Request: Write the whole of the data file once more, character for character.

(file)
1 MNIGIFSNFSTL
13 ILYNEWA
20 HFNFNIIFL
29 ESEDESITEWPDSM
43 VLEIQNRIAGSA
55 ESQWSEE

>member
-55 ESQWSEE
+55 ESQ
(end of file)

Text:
1 MNIGIFSNFSTL
13 ILYNEWA
20 HFNFNIIFL
29 ESEDESITEWPDSM
43 VLEIQNRIAGSA
55 ESQWSEE

>member
-55 ESQWSEE
+55 ESQ